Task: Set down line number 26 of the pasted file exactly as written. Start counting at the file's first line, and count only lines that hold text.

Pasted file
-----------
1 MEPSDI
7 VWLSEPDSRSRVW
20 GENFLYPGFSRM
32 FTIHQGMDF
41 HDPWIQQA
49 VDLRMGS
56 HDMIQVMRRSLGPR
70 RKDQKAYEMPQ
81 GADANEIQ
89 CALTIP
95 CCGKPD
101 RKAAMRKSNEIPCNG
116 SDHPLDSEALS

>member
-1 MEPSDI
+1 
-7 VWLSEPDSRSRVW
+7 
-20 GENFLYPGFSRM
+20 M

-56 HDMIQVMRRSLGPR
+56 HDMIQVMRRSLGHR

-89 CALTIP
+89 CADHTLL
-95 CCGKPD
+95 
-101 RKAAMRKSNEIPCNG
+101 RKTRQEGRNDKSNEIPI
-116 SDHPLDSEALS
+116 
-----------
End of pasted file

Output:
+95 